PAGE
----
The Guam Visitors Bureau (GVB) marked an important milestone in the shared history of Taiwan and Guam in celebrating the 50th anniversary of a significant sister city agreement.

Guam signed the sister city agreement with Taipei City on January 12, 1973, by the island’s first elected Governor, Carlos Camacho, and then Taipei Mayor, Chang Feng-hsu. Overall, this is the third sister city agreement signed between Taipei City and the United States.

Led by GVB President & CEO Carl T.C. Gutierrez, a small delegation from Guam travelled to Taipei to host a special gala that brought together more than 80 Taiwanese government officials, travel trade, international media, airline partners, and tourism industry experts.

“This golden anniversary of our sister city agreement with Taipei City is a celebration of Guam’s role in diplomatic relations and cultural ties with the Taiwanese people over the last several decades,” said GVB President & CEO Gutierrez. “We are proud to reconnect with Taiwan as we seek to expand opportunities beyond tourism.”

Inalåhan Mayor Anthony Chargualaf, Humåtak Mayor Johnny Quinata, and Mayors’ Council Executive Director and Guam Department of Education Board Member Angel Sablan were also invited to be part of GVB’s mission to share ideas and learn about projects in culture, business, education, tourism and other fields that could stimulate new opportunities of growth for the island. They also conducted a special presentation at the 50th-anniversary event.

“We thought, what can we bring to the Taipei government to signify this event of the sister city signing in Guam 50 years ago?” said Mayors’ Council Executive Director Sablan. “I looked at our files, and I found the resolution signed by the mayors of Guam, back then called commissioners, and the mayor of Taipei – the late Chang Feng-hsu.

“We proudly presented the documents signed 50 years ago to the Taipei government at the gala and put a seal from the Mayor’s Council of Guam that indicates that we want to go another 50 years. Of the 24 people that signed these documents, only four are alive today.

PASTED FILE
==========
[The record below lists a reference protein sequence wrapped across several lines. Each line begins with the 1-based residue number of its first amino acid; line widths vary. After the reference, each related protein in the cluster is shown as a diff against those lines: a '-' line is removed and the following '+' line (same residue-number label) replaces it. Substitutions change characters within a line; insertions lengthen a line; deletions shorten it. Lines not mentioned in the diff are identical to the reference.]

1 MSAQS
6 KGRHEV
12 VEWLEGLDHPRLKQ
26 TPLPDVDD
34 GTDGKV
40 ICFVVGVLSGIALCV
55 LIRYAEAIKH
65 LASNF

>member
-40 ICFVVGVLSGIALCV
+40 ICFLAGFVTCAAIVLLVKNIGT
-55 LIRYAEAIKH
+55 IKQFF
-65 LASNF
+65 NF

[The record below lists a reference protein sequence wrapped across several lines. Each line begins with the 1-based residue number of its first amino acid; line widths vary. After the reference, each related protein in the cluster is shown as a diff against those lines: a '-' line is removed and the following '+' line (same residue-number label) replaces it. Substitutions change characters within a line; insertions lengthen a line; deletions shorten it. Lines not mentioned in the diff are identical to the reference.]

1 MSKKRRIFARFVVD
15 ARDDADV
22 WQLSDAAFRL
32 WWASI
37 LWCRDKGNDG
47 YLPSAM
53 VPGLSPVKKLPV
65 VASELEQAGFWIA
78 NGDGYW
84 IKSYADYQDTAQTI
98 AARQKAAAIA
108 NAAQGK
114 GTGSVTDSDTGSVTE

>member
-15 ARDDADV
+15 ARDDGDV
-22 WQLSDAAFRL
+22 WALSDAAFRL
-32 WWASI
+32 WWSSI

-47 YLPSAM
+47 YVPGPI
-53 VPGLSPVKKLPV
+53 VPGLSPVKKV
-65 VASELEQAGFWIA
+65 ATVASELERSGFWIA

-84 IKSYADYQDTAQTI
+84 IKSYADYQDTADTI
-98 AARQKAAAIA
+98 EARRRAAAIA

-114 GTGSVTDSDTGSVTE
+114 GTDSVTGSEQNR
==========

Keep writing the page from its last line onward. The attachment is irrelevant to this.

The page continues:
“But I can tell you their DNA are in these documents. So, they are alive in these documents, and they will always be alive because their DNA is here.” The Guam delegation also met with the American Institute in Taiwan (AIT), which is essentially the US embassy in Taiwan, and members of the Taipei City government to discuss economic opportunities that mutually benefit Taiwan and Guam.

“After 50 years, lots of things have changed, but only one thing has remained unchanged, and that’s our friendship as well as our intentions to work together to strengthen our bilateral relations further,” said Taipei City Government Counselor of International & Mainland Affairs Gordon C.H. Yang.

“I would like to express our appreciation for the Governor of Guam to offer representation here in Taipei from the Guam Visitors Bureau through the Guam Taiwan Office. We look forward to moving our relations beyond tourism and travel to other areas such as economic and cultural activities, agriculture trade, medical support, and even regional security.”

AIT Acting Deputy Director Brent Omdahl also pitched to airline partners during his remarks at the gala event to bring back direct service to Guam. He stated the benefits would be immense to include new businesses in Taiwan’s agricultural exports that could bring fresh fruits, vegetables, fish, and other products into the US market through Guam.

“Outside of Asia, the United States is the number one destination for Taiwan travellers. About 16% of international travellers from Taiwan travel to the United States. Many of those in the past have gone to Guam. Unfortunately, since the pandemic hit, that direct flight to Guam has taken a back seat,” said AIT Acting Deputy Director Omdahl.

“There’s nothing more that could be done to improve trade relations, to improve tourism, to improve investment and, as Gordon mentioned, improve the security situation in the Asia Pacific than for a direct flight to be re-established between Taipei, Taiwan, and Guam.” Omdahl noted direct flights would be an economic benefit to deepen medical tourism opportunities for travellers coming from Guam and other locations in the United States that seek medical care.

With active discussion of the resumption of direct air service to Guam on the table, Taiwanese travel agents Spunk Tours, Phoenix Travel, and Lion Travel worked with airline partner Starlux to schedule four direct charter flights to Guam for the Chinese New Year. The charters will begin on January 20, 2023, bringing over 700 travellers from Taiwan to Guam.